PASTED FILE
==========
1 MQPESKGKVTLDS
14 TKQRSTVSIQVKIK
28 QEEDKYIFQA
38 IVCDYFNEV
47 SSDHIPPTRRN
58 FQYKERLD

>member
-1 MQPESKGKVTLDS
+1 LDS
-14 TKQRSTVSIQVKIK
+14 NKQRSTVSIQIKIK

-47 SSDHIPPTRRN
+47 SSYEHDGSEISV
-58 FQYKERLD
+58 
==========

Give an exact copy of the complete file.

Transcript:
1 MQPESKGKVTLDS
14 TKQRSTVSIQVKIK
28 QEEDKYIFQA
38 IVCDYFNEV
47 SSDHIPPTRRN
58 FQYKERLD

>member
-1 MQPESKGKVTLDS
+1 LDS
-14 TKQRSTVSIQVKIK
+14 NKQRSTVSIQIKIK

-47 SSDHIPPTRRN
+47 SSYEHDGSEISV
-58 FQYKERLD
+58 